Featured Image Source: SpaceX / Federal Communications Commission
SpaceX is deploying internet-beaming Starlink satellites for its broadband network that will offer service across the globe. Starlink will provide revenue for the company’s space program that includes building a fleet of Starships to colonize Mars. To date, the aerospace company has deployed around 595 Starlink satellites into low Earth orbit out of over 12,000 it aims to deploy. SpaceX currently operates the world’s largest broadband satellite constellation in orbit. Customers will receive the satellites’ signal via 19-inch user dish terminals. The Federal Communications Commission (FCC) granted SpaceX the operation of 1 million dish terminals in the United States. SpaceX recently submitted a new request with the FCC, seeking to increase the number of Starlink user terminals and Wi-Fi routers to 5 million. “SpaceX Services requests this increase in authorized units due to the extraordinary demand for access to the Starlink non-geostationary orbit satellite system,” the company wrote to the FCC. Early last month, SpaceX asked potential customers to submit their e-mail to receive updates of when the service will be available in their area. “Despite the fact that SpaceX has yet to formally advertise this system’s services, nearly 700,000 individuals represented in all 50 states signed up over a matter of just days to register their interest. To ensure that SpaceX is able to accommodate the apparent demand for its broadband Internet access service, SpaceX Services requests a substantial increase in the number of authorized units,” the company stated.
Information was released regarding a presentation SpaceX held with the FCC in July, which details SpaceX “invested over $70 million developing and producing thousands of consumer user terminals per month” and “high-rate production soon to come.” The presentation slides also detail that the company is “now building 120 satellites per month.”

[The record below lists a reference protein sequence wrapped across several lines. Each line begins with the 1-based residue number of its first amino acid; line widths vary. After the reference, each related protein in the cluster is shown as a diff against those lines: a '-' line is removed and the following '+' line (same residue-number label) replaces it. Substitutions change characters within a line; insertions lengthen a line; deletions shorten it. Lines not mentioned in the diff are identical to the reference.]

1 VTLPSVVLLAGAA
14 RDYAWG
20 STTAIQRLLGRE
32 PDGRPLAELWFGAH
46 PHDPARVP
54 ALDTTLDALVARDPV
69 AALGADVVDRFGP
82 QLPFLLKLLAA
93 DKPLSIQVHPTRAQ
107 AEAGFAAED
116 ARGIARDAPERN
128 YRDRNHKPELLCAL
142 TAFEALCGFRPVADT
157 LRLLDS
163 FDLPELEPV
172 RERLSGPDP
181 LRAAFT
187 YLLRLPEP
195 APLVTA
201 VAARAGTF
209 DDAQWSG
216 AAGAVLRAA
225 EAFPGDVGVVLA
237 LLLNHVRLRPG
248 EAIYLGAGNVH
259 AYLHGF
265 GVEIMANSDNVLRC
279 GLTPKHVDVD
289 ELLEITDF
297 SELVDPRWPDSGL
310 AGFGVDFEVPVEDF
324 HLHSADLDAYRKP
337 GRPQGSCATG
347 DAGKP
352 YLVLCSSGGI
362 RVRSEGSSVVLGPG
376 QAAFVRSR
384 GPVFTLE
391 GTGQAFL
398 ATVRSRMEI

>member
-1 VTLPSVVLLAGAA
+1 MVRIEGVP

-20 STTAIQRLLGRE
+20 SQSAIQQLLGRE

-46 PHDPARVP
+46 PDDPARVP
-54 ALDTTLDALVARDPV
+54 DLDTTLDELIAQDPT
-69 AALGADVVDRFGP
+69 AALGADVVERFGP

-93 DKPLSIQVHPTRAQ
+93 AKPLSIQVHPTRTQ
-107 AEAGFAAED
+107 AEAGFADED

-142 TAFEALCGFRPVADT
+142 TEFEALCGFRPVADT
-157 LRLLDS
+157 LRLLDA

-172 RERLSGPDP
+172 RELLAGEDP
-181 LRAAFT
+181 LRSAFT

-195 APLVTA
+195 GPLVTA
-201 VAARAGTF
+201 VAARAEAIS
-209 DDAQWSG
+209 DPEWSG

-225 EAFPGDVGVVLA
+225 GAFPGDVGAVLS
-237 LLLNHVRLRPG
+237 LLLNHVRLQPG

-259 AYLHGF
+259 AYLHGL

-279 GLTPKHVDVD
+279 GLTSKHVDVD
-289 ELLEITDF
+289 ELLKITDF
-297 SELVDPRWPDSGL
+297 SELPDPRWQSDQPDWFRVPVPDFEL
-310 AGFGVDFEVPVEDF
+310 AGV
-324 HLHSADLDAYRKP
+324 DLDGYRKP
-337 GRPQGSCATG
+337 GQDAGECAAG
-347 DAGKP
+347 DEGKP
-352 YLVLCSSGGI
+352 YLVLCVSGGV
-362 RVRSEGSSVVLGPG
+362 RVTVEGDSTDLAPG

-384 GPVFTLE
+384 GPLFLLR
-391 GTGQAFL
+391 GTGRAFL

According to the FCC presentation slide, shown above, 500 Starlink satellites in orbit use 12 GHz frequencies, which is a frequency related to 5G connection. The Multichannel Video and Data Distribution Service (MVDDS) Coalition, voiced concerns over Starlink’s 'potential' of interfering with terrestrial 5G networks, to which SpaceX officials stated before Commission representatives that it will not affect terrestrial coverage, even when the satellites operate at lower altitudes. SpaceX filed for permission to operate the satellite constellation at 540 - 570 kilometers instead of 1,110 - 1,325 kilometers above Earth, arguing that the change to operate at a lower altitude will significantly improve the satellites broadband internet latency. SpaceX officials previously said they are targeting to offer low-latency connectivity at 20ms, and eventually 10ms. The company also states that lowering the satellites operational altitude below 600-kilometers is beneficial to “improve space safety, as satellites under 600 km deorbit very rapidly, minimizing the risk for potential debris.”
Source: SpaceX FCC Presentation
The company already received authorization from the FCC to offer Starlink in several U.S. states before this year ends. The presentation slides to the Commission also revealed that SpaceX – “Begun beta service for hundreds of users in multiple states, including tribal communities.” Recently, SpaceX Vice-President of Starlink and Commercial Sales Jonathan Hofeller, revealed the company already initiated Starlink private beta testing. He told reporters the Starlink Terminal is already installed in his home. “I have deployed one on my house, it’s very exciting to get one. The instructions are super-easy. You plug it in, and you point it at the sky, and a few seconds later you have internet. It’s truly remarkable,” he shared.